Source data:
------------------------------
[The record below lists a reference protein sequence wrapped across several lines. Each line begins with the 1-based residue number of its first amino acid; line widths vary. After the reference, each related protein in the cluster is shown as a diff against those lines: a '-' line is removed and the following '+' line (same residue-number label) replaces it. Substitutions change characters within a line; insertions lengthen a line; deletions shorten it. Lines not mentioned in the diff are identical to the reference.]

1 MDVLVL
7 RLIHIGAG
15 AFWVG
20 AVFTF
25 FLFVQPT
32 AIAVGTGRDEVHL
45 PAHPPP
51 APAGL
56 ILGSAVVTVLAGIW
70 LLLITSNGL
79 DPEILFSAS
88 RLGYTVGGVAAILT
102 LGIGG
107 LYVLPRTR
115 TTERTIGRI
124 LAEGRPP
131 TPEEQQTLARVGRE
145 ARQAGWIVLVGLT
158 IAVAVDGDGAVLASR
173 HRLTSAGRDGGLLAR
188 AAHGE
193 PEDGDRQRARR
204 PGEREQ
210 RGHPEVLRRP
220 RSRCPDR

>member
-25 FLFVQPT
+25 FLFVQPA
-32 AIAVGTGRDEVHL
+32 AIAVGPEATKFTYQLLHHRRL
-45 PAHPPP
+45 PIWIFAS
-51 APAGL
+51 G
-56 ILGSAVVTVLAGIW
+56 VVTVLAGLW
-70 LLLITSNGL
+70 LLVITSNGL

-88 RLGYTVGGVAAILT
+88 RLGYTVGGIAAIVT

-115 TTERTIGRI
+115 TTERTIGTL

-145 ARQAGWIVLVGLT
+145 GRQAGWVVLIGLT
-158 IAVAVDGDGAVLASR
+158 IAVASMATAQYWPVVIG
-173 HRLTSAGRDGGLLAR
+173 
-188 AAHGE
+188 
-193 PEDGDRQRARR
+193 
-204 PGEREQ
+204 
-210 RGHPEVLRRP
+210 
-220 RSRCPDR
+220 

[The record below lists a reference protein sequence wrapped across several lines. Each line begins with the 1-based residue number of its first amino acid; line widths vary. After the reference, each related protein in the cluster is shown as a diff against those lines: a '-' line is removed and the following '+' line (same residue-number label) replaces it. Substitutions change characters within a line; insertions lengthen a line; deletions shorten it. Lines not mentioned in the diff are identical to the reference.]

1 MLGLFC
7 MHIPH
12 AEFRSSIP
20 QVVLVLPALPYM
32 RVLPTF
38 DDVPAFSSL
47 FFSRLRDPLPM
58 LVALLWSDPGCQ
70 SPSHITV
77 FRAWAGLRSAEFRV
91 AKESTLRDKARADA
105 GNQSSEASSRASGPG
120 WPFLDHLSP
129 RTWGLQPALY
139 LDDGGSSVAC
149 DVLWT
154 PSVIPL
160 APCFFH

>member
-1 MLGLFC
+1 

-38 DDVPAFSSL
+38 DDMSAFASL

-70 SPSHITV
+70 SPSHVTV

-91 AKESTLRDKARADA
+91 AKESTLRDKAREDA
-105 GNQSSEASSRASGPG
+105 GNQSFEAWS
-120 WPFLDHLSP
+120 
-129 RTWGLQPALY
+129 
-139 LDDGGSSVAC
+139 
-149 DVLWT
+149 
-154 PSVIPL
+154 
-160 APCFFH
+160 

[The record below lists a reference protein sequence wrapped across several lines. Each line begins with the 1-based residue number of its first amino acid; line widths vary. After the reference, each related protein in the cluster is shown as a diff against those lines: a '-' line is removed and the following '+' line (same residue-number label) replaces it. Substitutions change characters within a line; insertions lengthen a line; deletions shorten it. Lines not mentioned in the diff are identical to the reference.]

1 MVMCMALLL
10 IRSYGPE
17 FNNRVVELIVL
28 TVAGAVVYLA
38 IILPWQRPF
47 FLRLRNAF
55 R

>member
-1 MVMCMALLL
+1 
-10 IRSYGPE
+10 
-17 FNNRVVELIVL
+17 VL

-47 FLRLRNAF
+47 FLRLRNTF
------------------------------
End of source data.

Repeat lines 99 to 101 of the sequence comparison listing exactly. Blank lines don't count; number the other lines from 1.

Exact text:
+154 
-160 APCFFH
+160 